or is evidence that indeed, and dark matter was in both diffusive and thermal equilibrium with the Standard Model sector in the early universe (within uncertainties), and decoupled from the Standard Model sector, and from self-annihilation, while still ultra-relativistic; and, furthermore, that the mass of dark matter particles is indeed given by Equation (8) for fermions, or (9) for bosons.

The case of negative, with large, with the same measured and, can not be ruled out, but is not compelling: it requires a coincidence of with the measured and, implies that dark matter was never in thermal or diffusive equilibrium with the Standard Model sector, yet requires self-annihilation and freeze-out to obtain the observed dark matter density.

12. Conclusions

To understand warm dark matter, we find it convenient to classify galaxies, at any given redshift, according to their origin: hierarchical galaxies, and stripped down galaxies. Hierarchical galaxies form from the bottom up: the first galaxies to form, in the warm dark matter scenario, have mass, these galaxies cluster due to gravity, coalesce, and form galaxies of a new generation, in an ongoing hierarchical formation of galaxies, as illustrated in Figure 1. During their formation, stripped down galaxies lose part of their mass to neighboring galaxies. Hierarchical galaxies have masses, and dominate galaxies with. Stripped down galaxies populate all masses, and, and are the only galaxies with. The “smoothing length” suppresses Hierarchical galaxies with, but does not smooth the density perturbations of stripped down galaxies that are created highly non-linear.

In Table 2, we present a summary of four independent measurements of and, separately for fermion and boson dark matter. These measurements are based on:

1) Spiral galaxy rotation curves (that obtain),

2) The assumption that dark matter was once in thermal and diffusive equilibrium with the Standard Model sector, and decoupled while still ultra-relativistic: measures, and, (this analysis has no input from spiral galaxy rotation curves),

3) The redshift of formation of first galaxies (measures), and

4) The distributions of masses of SDSS galaxies (measures).

The conclusions of these studies are:

• By construction, the generated galaxies are exactly the same for cold and warm dark matter for (if the same random number seed is used), so all successes of the ΛCDM model are preserved.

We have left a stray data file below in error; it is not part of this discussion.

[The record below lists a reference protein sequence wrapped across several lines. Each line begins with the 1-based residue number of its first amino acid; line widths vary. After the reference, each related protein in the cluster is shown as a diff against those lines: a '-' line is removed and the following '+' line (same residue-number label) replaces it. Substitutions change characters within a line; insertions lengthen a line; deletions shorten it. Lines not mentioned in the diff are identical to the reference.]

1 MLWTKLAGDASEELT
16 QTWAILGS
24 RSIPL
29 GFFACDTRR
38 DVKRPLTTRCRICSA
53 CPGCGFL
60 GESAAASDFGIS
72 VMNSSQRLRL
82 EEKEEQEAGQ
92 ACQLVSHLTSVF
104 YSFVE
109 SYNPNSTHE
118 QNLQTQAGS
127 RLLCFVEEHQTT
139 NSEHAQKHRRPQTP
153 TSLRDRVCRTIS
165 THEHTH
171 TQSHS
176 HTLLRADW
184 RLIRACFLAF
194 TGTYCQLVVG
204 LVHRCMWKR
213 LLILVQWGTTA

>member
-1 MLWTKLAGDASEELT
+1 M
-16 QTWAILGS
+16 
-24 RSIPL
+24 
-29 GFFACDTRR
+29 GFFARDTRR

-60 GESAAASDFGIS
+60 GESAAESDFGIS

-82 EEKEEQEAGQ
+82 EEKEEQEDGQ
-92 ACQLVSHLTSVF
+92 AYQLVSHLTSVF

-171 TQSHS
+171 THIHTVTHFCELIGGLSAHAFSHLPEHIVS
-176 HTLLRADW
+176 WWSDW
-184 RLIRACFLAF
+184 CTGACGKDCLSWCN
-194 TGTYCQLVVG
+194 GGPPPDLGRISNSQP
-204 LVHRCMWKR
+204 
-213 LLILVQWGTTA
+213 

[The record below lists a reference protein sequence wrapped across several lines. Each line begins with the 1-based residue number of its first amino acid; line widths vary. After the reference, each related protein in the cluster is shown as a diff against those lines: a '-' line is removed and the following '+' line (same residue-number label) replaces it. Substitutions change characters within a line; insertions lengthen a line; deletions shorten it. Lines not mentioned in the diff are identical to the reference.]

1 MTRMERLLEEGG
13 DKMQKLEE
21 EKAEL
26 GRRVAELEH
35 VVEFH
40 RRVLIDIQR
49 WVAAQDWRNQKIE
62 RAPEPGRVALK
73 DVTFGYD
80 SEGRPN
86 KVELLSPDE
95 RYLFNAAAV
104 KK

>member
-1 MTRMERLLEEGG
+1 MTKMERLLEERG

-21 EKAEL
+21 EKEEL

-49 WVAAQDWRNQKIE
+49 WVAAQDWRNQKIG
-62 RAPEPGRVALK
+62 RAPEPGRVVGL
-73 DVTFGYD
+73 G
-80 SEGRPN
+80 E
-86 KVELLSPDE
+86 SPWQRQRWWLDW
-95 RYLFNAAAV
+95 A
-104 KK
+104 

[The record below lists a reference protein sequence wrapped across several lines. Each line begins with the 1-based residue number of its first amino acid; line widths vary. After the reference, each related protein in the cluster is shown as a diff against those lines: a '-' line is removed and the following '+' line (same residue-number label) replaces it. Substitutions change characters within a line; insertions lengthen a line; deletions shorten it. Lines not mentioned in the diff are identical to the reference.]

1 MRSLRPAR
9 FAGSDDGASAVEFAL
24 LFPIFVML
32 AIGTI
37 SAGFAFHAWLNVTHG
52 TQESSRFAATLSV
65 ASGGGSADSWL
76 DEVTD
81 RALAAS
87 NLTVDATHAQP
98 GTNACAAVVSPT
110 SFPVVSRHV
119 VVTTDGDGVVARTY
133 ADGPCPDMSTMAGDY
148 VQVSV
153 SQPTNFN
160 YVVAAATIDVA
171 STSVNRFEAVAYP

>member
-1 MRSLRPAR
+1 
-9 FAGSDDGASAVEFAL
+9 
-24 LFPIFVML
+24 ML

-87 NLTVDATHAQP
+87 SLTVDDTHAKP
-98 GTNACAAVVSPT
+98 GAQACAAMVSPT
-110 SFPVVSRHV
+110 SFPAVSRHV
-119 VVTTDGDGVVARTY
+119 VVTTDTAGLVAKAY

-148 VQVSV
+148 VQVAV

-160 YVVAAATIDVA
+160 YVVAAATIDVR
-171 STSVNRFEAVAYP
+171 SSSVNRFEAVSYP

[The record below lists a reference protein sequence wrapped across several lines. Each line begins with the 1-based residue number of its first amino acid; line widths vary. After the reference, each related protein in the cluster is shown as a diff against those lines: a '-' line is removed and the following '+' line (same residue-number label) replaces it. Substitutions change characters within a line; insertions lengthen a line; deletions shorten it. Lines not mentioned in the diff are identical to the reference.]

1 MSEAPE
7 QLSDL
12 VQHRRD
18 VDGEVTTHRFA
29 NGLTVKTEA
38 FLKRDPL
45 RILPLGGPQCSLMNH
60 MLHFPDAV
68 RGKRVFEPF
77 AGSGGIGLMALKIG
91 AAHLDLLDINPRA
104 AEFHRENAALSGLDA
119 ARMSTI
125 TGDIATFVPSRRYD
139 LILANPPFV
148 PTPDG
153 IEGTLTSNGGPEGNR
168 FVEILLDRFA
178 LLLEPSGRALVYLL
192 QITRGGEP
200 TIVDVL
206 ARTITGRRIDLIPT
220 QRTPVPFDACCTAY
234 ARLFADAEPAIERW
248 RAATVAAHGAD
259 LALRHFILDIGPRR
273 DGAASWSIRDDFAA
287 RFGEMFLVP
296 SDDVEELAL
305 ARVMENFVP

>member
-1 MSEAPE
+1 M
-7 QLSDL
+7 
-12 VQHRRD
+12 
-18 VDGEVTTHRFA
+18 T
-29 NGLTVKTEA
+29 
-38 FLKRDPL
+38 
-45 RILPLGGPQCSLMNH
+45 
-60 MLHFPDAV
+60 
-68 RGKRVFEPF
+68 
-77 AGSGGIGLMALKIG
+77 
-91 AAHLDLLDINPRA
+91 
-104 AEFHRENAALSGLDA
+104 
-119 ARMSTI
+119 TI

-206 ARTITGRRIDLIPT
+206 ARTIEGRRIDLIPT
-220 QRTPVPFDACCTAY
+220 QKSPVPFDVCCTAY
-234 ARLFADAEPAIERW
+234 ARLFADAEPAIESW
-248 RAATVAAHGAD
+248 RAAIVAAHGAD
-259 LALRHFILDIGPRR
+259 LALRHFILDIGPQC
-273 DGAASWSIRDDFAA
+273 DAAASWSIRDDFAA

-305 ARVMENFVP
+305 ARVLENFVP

• For warm dark matter, the distribution of galaxy masses becomes suppressed for by a factor. From the simulations, is in the approximate range 0.05 to 0.4. The value of is sensitive to the size L of the simulation and to, and requires a more detailed implementation of the galaxy generator, and hence is uncertain. From data, can reach approximately 0.68 at, see Figure 16.

• The distributions of galaxies with are very different for the cold and warm dark matter scenarios. For warm dark matter there are huge empty voids, the stripped down galaxies with cluster near neighboring larger galaxies, and often are distributed in filaments and sheets. These characteristic features of warm dark matter were noted by P. J. E. Peebles [8].

• In Table 2 we have presented four independent measurements. The first two determine and hence, while the last two measurements obtain. The relation is well satisfied, so the “smoothing length” is indeed due to free-streaming dispersion, and not to diffusion of self interacting dark matter, or to other causes.

• The mass of the Milky Way galaxy is approximately equal to the measured transition mass. The warm dark matter scenario with this solves, at least qualitatively, all problems of the “small scale crisis” mentioned in the Introduction.

• Several analysis of the Lyman-α forest, and of gravitational lensing, of light from distant quasars, have set lower limits on the thermal relic mass, typically in the range 2000 eV to 4000 eV. (Such thermal relics are assumed to self-annihilate and freeze out, to obtain the present mean dark matter density of the universe.) These limits are equivalent to setting lower limits on in the range 10 Mpc^{−1} to 21 Mpc^{−1}, in disagreement with the measurements presented in Table 2. Note that these limits depend on accurate simulations of the hydrogen or dark matter densities of non-linear stripped down galaxies at redshift. These discrepancies between the limits and our measurements of need to be resolved.